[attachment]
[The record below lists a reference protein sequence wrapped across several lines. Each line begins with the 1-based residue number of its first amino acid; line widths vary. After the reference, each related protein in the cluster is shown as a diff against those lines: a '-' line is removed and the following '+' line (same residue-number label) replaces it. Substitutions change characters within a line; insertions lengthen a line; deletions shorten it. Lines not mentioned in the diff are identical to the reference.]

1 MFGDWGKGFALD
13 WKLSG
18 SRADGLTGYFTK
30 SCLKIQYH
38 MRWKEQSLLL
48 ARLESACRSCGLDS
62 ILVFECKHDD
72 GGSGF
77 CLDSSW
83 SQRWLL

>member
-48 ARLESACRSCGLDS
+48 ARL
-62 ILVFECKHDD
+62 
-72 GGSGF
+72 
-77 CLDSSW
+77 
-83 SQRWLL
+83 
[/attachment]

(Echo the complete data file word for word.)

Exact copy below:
[The record below lists a reference protein sequence wrapped across several lines. Each line begins with the 1-based residue number of its first amino acid; line widths vary. After the reference, each related protein in the cluster is shown as a diff against those lines: a '-' line is removed and the following '+' line (same residue-number label) replaces it. Substitutions change characters within a line; insertions lengthen a line; deletions shorten it. Lines not mentioned in the diff are identical to the reference.]

1 MFGDWGKGFALD
13 WKLSG
18 SRADGLTGYFTK
30 SCLKIQYH
38 MRWKEQSLLL
48 ARLESACRSCGLDS
62 ILVFECKHDD
72 GGSGF
77 CLDSSW
83 SQRWLL

>member
-48 ARLESACRSCGLDS
+48 ARL
-62 ILVFECKHDD
+62 
-72 GGSGF
+72 
-77 CLDSSW
+77 
-83 SQRWLL
+83 